Interesting question. Quite a bit of resources, both financial and material, are devoted to the construction of the Olympic park and cities are often able to transform their infrastructure by hosting the Olympics. Post Olumpics however, the state of the art venues are often then used by Universities or professional sports teams. For example, both Georgia State University and Georgia Tech used part of the Olympic park for student housing post Olympics. In Munich, the Olympiapark is in part used by the community for recreational purposes. Athens has hosted the Olympics twice now in recent decades, and actually used the same infrastructure, so I guess that is always a possibility for other cities as well. But sadly, a portion of the infrastructure is also just simply destroyed and torn down, as were facilities in Moscow.
Here you can see some of the Olympic venues as they are seen from space.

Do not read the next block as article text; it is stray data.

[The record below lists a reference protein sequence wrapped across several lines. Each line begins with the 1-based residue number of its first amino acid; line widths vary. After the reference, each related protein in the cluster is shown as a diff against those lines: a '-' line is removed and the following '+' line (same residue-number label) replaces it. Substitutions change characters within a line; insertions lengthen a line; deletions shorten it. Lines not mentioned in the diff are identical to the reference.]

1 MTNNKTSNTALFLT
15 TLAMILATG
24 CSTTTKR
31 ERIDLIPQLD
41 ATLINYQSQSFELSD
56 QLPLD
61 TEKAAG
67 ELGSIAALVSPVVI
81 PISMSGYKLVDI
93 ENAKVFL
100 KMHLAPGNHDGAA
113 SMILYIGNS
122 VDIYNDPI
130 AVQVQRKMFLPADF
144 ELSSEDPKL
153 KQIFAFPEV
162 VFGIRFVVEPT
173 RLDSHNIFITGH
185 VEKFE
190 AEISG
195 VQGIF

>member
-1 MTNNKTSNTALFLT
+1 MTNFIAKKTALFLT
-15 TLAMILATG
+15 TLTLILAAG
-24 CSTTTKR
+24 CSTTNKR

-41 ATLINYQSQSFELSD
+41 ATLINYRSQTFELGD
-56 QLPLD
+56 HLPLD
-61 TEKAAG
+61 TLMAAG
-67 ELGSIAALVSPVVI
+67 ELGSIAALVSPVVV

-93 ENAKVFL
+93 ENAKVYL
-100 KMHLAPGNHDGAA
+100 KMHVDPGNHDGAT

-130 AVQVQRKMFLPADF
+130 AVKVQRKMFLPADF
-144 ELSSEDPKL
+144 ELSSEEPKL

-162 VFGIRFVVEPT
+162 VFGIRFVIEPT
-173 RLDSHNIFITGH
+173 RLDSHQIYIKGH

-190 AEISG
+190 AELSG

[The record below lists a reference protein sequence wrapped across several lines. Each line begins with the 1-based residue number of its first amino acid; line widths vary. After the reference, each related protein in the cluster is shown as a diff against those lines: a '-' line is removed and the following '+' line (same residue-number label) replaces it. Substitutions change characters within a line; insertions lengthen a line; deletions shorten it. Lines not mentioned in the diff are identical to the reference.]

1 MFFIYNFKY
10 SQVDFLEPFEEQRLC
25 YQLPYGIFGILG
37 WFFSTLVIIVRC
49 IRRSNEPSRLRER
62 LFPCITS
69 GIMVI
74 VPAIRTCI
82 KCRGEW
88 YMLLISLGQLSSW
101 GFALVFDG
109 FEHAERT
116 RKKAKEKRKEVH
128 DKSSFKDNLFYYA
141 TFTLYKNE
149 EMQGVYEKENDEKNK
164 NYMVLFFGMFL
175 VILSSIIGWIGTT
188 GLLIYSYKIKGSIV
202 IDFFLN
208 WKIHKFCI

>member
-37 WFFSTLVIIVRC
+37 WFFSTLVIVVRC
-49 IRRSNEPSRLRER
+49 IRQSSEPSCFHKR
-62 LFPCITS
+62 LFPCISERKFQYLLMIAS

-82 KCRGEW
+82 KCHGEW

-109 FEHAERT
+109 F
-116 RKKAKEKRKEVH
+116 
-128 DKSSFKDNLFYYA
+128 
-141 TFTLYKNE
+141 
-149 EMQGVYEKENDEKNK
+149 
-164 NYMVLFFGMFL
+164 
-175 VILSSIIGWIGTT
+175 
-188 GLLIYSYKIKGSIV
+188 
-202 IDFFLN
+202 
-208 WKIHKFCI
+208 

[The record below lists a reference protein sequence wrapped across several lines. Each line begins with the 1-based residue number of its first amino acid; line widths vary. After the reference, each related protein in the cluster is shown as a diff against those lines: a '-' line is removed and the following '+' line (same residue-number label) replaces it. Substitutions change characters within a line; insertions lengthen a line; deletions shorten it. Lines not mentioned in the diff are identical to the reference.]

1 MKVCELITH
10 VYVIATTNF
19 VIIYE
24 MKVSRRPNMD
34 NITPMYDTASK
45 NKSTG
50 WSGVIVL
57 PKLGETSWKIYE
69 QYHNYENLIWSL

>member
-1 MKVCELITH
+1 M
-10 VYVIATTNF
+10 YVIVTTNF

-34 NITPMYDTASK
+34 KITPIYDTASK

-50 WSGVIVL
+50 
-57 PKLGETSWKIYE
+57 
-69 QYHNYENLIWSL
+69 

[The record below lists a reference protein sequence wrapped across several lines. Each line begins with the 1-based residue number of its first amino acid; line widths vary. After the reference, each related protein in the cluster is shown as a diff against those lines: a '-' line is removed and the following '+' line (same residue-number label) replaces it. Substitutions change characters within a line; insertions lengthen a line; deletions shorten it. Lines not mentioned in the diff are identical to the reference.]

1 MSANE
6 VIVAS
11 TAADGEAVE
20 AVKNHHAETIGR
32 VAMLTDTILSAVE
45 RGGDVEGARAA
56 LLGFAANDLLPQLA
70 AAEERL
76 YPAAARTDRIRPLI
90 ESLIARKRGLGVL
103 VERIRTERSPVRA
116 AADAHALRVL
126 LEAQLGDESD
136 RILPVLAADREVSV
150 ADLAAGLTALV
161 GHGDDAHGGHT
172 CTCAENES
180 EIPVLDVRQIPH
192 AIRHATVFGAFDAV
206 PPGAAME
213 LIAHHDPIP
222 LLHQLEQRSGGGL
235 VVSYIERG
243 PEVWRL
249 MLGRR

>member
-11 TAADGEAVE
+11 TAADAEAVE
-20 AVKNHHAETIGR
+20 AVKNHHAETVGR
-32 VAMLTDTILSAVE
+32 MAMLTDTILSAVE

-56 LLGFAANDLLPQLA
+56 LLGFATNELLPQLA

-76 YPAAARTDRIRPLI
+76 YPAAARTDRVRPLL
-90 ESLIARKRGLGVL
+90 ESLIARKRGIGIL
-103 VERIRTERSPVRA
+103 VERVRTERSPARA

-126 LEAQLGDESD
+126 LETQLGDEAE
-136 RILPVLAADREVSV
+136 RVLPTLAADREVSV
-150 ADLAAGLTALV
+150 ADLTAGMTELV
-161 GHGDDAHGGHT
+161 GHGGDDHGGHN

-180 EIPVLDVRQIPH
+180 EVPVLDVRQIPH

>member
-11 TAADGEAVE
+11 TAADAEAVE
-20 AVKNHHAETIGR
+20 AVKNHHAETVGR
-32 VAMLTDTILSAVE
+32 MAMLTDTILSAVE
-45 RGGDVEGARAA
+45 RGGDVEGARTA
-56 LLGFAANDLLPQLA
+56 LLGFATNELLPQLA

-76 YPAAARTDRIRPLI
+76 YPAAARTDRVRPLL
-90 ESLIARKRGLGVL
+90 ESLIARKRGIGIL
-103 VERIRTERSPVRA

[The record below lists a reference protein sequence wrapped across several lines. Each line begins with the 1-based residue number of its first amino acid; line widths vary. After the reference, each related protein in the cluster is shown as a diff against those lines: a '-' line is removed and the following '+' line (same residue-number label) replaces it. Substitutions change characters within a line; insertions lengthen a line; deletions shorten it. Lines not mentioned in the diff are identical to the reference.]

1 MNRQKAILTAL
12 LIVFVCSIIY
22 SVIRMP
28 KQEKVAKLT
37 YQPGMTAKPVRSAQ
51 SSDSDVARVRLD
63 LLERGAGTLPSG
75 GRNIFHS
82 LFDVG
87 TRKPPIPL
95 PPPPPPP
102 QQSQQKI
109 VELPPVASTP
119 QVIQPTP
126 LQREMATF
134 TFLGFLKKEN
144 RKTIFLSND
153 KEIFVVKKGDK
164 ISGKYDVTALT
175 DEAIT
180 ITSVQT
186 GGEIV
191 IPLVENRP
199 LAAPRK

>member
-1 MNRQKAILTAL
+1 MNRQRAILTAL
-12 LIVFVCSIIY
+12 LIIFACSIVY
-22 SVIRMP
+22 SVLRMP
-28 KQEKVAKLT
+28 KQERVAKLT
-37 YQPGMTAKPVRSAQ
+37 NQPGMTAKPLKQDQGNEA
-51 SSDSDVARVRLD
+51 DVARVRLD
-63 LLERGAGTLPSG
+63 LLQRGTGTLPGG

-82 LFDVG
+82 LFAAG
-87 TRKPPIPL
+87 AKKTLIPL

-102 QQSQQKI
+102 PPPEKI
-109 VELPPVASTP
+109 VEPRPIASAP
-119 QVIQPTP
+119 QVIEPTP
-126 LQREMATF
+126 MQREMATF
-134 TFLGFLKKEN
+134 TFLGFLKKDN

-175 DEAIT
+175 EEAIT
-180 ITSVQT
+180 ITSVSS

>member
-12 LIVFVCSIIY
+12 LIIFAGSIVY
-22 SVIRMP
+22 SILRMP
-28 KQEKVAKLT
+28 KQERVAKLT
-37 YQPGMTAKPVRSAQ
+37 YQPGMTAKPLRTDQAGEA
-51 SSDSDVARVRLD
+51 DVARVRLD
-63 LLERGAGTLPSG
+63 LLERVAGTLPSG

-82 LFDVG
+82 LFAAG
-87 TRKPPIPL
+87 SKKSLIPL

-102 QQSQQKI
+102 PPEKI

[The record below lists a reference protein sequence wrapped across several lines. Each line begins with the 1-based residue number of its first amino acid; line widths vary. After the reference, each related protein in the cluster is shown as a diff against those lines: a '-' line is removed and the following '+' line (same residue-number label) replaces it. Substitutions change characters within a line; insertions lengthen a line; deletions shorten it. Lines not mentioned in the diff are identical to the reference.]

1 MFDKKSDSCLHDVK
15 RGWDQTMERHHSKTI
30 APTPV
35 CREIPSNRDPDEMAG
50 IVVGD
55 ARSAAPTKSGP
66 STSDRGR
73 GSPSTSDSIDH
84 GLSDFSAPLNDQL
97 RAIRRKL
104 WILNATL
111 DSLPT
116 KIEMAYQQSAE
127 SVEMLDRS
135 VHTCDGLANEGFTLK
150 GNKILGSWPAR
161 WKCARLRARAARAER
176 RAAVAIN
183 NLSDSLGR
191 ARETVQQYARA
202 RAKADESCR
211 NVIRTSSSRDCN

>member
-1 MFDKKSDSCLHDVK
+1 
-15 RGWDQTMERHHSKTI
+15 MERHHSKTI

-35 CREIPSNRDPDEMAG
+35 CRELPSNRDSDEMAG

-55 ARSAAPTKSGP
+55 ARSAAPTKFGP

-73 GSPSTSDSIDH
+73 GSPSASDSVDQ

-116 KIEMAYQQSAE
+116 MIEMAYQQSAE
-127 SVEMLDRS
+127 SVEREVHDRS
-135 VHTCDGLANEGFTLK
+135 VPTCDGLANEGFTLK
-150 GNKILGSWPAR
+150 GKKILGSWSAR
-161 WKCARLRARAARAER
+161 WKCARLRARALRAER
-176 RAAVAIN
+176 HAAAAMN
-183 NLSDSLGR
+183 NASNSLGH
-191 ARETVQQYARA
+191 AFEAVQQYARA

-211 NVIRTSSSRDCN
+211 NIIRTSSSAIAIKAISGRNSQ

Lunafish’s answer is a very good one, but I would like to add that it’s notoriously difficult to find a beneficial and economic use for former Olympic venues, and the history of such venues is checkered with a lot of sad stories. Olympic venues are kind of like the infrastructure for World’s Fairs: they’re exorbitantly expensive to build, they’re used for a short time, and then they usually spend the rest of their (often short) lives looking for a reason to continue existing. Largely because of this, World’s Fairs have mostly died out, but of course the Olympics as an institution isn’t going anywhere. An example is Calgary’s Saddledome, a colossal sports arena built for the 1988 Winter Olympics at a cost of $80 million. The arena was a wonderful and impressive place for Olympics action in 1988, but it’s failed to turn a profit since, and even its home NHL franchise, the Calgary Flames, have expressed a desire to move to another venue. In addition to the Moscow facilities that Lunafish mentions, a particularly sad example of a former Olympic venue is the Zetra Arena in Sarajevo, Bosnia, which hosted events during the 1984 Winter Olympics. The arena fell into disuse after the games, and then was severely bombed in 1992 during the Bosnian War. Its remains were used as a morgue for war casualties and wood from its seats was used in coffins for civilians killed in the war. Zetra Arena was reconstructed in 1999 but is now only a shadow of its former self.
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